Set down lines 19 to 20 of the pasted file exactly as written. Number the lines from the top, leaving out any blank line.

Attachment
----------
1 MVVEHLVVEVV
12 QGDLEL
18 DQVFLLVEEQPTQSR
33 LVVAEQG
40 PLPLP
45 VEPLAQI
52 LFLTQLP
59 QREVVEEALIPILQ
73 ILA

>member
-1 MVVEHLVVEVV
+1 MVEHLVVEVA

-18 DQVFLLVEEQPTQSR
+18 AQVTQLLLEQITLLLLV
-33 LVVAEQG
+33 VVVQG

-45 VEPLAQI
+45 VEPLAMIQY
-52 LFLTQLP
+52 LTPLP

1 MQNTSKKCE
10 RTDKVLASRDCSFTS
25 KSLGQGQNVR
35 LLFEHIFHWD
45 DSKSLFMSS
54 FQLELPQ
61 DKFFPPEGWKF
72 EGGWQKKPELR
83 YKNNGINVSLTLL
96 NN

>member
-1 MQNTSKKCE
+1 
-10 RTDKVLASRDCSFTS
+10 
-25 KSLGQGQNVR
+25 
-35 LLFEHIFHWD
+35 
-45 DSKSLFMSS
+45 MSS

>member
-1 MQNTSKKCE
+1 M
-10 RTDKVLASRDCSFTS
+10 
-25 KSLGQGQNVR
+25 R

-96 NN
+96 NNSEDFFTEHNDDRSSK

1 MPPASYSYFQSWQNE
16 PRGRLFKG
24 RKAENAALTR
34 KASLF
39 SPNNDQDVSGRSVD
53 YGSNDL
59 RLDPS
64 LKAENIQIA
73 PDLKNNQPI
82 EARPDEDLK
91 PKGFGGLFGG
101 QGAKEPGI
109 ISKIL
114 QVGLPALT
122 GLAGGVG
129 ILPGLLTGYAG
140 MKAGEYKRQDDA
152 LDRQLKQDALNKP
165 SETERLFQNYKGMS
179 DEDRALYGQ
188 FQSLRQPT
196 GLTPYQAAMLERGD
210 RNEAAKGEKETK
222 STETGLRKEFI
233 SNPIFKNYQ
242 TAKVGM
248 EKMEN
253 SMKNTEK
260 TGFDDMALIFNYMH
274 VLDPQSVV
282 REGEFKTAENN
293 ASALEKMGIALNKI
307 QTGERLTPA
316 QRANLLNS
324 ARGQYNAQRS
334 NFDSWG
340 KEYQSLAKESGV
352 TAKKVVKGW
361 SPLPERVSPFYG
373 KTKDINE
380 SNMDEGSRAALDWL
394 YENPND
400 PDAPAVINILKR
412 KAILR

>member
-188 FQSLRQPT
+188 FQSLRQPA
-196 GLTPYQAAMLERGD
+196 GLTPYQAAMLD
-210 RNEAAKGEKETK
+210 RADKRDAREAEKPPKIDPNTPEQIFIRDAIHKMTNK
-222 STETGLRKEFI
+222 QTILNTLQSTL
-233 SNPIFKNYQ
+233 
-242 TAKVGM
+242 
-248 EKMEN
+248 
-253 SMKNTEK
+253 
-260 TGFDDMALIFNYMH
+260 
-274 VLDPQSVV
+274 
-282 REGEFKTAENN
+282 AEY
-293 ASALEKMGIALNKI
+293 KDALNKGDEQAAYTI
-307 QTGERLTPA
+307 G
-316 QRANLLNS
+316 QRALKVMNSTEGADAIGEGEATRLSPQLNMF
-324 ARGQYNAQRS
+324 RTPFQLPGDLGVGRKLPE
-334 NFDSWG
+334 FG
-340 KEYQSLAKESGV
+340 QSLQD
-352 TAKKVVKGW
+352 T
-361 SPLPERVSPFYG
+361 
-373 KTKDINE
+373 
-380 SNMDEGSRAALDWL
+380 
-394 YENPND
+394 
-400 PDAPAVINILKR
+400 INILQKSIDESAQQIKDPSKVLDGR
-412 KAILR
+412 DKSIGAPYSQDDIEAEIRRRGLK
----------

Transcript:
-52 LFLTQLP
+52 LTPLP